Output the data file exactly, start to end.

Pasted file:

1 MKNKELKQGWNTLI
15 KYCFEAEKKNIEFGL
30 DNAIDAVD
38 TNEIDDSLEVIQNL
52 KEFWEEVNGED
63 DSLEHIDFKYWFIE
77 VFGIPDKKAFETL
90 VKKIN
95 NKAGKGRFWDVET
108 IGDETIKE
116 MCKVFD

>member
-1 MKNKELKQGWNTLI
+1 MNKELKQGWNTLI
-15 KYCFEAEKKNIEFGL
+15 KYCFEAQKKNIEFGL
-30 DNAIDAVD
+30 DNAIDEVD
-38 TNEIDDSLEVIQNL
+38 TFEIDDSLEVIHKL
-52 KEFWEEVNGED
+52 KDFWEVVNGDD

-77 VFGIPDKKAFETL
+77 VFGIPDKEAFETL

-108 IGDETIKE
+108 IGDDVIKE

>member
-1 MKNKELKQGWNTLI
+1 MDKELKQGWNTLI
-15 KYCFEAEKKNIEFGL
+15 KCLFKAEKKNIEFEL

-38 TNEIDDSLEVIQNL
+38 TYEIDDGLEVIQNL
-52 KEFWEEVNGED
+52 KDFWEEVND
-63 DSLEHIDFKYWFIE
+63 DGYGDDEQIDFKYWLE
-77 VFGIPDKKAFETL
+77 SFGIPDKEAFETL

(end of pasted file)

1 MKNKELKQGWNTLI
15 KYCFEAEKKNIEFGL
30 DNAIDAVD
38 TNEIDDSLEVIQNL
52 KEFWEEVNGED
63 DSLEHIDFKYWFIE
77 VFGIPDKKAFETL
90 VKKIN
95 NKAGKGRFWDVET
108 IGDETIKE
116 MCKVFD

>member
-1 MKNKELKQGWNTLI
+1 MNKELKQGWNTLI
-15 KYCFEAEKKNIEFGL
+15 KYCFEAQKKNIEFGL
-30 DNAIDAVD
+30 DNAIDEVD
-38 TNEIDDSLEVIQNL
+38 TFEIDDSLEVIHKL
-52 KEFWEEVNGED
+52 KDFWEVVNGDD

-77 VFGIPDKKAFETL
+77 VFGIPDKEAFETL

-108 IGDETIKE
+108 IGDDVIKE

>member
-1 MKNKELKQGWNTLI
+1 MDKELKQGWNTLI
-15 KYCFEAEKKNIEFGL
+15 KCLFKAEKKNIEFEL

-38 TNEIDDSLEVIQNL
+38 TYEIDDGLEVIQNL
-52 KEFWEEVNGED
+52 KDFWEEVND
-63 DSLEHIDFKYWFIE
+63 DGYGDDEQIDFKYWLE
-77 VFGIPDKKAFETL
+77 SFGIPDKEAFETL